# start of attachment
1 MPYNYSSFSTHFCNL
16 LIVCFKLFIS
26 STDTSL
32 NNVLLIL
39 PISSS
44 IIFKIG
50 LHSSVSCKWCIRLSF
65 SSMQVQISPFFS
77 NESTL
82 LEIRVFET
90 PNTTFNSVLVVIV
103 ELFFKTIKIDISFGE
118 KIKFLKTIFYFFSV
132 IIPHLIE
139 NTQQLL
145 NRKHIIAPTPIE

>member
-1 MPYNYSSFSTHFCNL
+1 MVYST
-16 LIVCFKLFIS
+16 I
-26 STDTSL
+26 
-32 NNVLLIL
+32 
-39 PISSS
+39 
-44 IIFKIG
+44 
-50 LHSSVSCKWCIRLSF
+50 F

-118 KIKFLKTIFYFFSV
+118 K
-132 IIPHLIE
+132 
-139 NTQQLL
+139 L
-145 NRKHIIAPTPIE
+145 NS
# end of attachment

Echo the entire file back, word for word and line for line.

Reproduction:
1 MPYNYSSFSTHFCNL
16 LIVCFKLFIS
26 STDTSL
32 NNVLLIL
39 PISSS
44 IIFKIG
50 LHSSVSCKWCIRLSF
65 SSMQVQISPFFS
77 NESTL
82 LEIRVFET
90 PNTTFNSVLVVIV
103 ELFFKTIKIDISFGE
118 KIKFLKTIFYFFSV
132 IIPHLIE
139 NTQQLL
145 NRKHIIAPTPIE

>member
-1 MPYNYSSFSTHFCNL
+1 MVYST
-16 LIVCFKLFIS
+16 I
-26 STDTSL
+26 
-32 NNVLLIL
+32 
-39 PISSS
+39 
-44 IIFKIG
+44 
-50 LHSSVSCKWCIRLSF
+50 F

-118 KIKFLKTIFYFFSV
+118 K
-132 IIPHLIE
+132 
-139 NTQQLL
+139 L
-145 NRKHIIAPTPIE
+145 NS